Metalworking Industry Flattens


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With a reading of 49.7, the MBI showed that business activity in the metalworking industry was virtually flat in January 2013 compared with December 2012, but the industry clearly has broken out of the downward trend it began last March. Every subindex contributed to the improvement in the overall index in January.

New orders made the biggest jump, moving to 52.6 from 41.9. Production nearly matched the improvement in new orders, increasing to 50.4 from 42.3. This is the first time these subindices have grown since June and August, respectively. Despite the growth in new orders, backlogs contracted for the 10th month, but this contraction was noticeably slower. Exports continue to contract as the dollar remains relatively strong compared with most world currencies. After two months of contraction, employment in the metalworking industry has grown the last two months. Supplier deliveries continued to lengthen at the same rate, indicating widespread strength in manufacturing industries.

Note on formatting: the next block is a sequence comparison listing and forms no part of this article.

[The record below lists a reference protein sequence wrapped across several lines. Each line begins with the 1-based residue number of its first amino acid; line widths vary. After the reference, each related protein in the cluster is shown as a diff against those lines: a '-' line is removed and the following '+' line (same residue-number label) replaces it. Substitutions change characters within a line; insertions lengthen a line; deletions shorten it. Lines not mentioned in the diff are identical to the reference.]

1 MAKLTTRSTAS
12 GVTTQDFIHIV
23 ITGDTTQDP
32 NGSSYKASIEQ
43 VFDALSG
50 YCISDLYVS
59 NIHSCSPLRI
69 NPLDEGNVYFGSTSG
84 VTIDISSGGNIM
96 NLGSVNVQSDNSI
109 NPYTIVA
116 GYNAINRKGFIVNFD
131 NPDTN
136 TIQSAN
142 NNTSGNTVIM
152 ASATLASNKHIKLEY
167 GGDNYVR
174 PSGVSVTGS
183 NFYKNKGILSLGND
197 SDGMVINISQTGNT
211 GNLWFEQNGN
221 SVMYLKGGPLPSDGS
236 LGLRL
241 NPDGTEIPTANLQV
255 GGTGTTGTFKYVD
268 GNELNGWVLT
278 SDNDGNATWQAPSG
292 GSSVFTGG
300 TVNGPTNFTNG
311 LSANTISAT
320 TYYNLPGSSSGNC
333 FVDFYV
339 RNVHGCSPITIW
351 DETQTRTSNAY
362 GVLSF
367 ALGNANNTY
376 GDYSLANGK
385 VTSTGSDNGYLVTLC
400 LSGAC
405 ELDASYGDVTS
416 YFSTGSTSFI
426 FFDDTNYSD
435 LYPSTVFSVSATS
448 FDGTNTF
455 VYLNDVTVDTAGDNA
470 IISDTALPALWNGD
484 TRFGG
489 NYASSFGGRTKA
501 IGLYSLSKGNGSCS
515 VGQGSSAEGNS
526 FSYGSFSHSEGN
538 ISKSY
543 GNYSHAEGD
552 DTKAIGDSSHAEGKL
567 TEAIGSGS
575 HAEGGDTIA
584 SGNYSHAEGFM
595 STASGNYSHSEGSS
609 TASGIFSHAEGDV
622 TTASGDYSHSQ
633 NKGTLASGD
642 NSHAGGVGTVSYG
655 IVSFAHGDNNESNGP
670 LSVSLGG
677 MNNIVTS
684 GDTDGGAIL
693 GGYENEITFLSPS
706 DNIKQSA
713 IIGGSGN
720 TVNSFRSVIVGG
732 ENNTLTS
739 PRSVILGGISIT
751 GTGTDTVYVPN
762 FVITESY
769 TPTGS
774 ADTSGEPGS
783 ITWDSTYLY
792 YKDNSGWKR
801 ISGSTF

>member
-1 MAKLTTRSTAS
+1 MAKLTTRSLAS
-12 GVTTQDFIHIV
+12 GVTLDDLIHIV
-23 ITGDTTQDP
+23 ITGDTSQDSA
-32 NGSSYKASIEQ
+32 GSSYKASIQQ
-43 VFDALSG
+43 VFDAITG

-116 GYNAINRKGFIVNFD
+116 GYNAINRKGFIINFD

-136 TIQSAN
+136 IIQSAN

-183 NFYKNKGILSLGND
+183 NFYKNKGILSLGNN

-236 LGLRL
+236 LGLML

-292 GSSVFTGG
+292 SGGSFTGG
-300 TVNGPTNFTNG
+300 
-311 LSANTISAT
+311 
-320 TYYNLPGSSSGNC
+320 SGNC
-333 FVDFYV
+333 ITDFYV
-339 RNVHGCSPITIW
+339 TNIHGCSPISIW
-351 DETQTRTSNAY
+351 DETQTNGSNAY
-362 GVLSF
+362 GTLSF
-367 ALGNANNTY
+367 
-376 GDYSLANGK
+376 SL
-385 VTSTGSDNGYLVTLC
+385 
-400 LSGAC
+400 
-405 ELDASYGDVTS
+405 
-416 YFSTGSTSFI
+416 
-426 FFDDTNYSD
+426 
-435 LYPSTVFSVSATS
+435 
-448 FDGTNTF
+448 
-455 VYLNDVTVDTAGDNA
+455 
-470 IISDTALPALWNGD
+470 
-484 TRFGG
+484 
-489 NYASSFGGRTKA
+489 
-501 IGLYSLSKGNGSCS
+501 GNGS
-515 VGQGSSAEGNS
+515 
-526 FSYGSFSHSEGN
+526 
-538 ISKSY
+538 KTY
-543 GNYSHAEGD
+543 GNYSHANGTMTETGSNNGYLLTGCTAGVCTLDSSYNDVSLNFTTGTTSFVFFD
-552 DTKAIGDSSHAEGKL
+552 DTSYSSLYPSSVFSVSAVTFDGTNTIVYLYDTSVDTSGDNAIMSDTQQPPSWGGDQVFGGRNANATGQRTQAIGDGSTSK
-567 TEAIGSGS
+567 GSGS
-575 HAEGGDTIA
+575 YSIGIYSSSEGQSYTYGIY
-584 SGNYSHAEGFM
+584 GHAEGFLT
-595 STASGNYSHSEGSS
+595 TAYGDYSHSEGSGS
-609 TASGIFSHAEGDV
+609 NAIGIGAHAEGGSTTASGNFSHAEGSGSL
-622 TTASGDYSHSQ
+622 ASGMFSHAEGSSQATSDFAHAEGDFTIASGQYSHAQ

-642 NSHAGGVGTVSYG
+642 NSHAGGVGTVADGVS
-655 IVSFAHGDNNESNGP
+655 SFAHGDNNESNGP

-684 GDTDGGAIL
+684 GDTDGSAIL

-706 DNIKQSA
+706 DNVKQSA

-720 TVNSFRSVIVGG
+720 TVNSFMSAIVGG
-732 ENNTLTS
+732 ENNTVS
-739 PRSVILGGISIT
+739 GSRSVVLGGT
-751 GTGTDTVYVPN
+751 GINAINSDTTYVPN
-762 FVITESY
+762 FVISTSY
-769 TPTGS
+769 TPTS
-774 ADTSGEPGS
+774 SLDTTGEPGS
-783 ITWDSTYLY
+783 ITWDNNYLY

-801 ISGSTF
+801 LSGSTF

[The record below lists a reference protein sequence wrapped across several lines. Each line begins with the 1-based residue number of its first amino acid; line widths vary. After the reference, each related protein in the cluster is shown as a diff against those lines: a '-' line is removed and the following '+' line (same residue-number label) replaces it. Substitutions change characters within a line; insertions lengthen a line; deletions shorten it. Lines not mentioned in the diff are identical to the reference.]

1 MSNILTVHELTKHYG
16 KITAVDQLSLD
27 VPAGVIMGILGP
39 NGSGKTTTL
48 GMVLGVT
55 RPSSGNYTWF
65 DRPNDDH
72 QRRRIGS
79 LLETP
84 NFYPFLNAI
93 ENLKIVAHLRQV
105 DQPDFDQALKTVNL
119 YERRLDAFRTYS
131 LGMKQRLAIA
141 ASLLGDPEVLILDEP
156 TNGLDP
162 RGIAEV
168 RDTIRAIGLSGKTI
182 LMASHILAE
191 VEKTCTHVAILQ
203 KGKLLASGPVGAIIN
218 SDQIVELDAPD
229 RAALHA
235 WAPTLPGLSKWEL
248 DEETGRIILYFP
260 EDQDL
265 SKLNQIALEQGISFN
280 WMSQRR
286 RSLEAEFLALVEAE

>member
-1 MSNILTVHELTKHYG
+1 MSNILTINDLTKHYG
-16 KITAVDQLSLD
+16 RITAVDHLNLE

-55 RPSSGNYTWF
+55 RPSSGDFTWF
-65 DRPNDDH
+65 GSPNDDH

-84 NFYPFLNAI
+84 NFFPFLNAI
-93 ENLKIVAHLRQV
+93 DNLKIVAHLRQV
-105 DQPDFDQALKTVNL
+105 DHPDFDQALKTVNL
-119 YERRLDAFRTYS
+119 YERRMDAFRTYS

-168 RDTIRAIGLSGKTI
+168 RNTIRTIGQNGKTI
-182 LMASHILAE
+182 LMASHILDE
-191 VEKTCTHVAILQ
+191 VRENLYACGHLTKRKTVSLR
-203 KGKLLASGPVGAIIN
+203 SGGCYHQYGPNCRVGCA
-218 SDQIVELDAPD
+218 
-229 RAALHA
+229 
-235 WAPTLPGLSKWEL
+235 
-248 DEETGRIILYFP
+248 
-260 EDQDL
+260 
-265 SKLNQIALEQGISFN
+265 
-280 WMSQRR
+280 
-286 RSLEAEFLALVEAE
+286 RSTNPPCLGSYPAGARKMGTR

While the overall index has contracted for seven months, performance has been split based on shop size. Facilities with fewer than 50 employees have been contracting for some time, while facilities with more than 50 employees have begun growing. The period of contraction has been the longest for facilities with fewer than 19 employees. Most regions of the country are still contracting, but the East North Central and the West North Central both started growing in January.

While the metalworking industry as a whole is still contracting, there are end markets that are growing, including aerospace (56.1); automotive (52.5); construction machinery (55.3); electronics (50.3); forming and fabricating (53.4), and pumps, valves and plumbing products (54.8).

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